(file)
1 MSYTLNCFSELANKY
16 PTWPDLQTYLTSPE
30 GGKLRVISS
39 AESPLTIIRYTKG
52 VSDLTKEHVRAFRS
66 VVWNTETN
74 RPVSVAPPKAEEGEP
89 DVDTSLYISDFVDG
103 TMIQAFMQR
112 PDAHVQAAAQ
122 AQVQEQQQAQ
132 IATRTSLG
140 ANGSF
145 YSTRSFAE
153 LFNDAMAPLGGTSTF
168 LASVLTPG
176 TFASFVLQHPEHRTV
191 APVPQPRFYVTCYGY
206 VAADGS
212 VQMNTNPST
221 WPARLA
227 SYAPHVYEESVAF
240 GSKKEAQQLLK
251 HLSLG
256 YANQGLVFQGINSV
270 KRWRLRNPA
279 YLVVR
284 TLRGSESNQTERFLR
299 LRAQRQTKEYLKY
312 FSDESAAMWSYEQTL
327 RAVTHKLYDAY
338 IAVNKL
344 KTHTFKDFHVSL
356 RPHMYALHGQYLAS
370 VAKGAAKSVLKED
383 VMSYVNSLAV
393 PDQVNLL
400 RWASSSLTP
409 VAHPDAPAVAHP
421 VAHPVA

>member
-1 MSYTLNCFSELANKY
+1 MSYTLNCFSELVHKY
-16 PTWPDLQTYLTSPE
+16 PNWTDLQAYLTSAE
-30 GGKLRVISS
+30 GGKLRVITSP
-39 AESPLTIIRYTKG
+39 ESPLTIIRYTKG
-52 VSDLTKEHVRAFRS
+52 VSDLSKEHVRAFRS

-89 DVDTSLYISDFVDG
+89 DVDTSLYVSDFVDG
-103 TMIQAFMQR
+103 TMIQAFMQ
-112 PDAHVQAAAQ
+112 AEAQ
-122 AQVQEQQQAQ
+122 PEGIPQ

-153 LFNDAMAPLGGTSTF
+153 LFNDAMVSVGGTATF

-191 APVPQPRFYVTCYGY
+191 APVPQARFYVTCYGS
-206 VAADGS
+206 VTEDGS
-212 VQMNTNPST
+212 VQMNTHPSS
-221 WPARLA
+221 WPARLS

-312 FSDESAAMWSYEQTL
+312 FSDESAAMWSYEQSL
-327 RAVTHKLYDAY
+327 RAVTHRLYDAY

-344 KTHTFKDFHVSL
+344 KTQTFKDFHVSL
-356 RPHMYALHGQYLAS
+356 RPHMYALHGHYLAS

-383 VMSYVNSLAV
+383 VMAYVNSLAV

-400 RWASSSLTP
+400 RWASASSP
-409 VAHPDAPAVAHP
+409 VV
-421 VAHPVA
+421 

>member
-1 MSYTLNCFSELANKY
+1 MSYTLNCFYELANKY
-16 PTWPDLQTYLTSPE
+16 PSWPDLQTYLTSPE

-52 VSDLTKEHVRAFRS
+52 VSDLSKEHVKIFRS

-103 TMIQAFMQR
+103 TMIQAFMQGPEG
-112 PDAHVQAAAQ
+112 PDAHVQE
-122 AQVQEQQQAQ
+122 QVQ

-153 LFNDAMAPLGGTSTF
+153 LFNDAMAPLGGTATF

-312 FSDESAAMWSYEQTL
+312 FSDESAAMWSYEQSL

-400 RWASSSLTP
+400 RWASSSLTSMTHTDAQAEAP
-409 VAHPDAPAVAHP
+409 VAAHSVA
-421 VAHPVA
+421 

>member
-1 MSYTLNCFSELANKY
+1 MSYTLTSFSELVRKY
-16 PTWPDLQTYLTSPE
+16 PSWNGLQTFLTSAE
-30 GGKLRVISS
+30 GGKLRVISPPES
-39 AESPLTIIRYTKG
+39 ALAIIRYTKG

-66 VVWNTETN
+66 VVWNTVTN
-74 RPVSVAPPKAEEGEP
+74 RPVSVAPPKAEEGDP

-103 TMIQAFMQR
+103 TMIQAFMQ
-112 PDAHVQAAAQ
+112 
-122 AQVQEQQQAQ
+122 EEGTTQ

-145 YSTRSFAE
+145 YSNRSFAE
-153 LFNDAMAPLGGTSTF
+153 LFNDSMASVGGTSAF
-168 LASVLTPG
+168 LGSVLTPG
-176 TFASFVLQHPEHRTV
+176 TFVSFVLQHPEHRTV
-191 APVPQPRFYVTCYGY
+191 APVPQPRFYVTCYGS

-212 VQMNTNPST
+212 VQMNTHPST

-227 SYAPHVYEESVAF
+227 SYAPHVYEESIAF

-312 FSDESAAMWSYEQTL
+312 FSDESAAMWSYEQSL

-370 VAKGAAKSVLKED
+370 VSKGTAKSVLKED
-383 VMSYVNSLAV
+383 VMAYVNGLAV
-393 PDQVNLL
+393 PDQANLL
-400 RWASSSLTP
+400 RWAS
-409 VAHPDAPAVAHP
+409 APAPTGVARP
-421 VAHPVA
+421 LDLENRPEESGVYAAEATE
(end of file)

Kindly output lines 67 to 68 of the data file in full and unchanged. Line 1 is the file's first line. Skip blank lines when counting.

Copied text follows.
+212 VQMNTHPSS
-221 WPARLA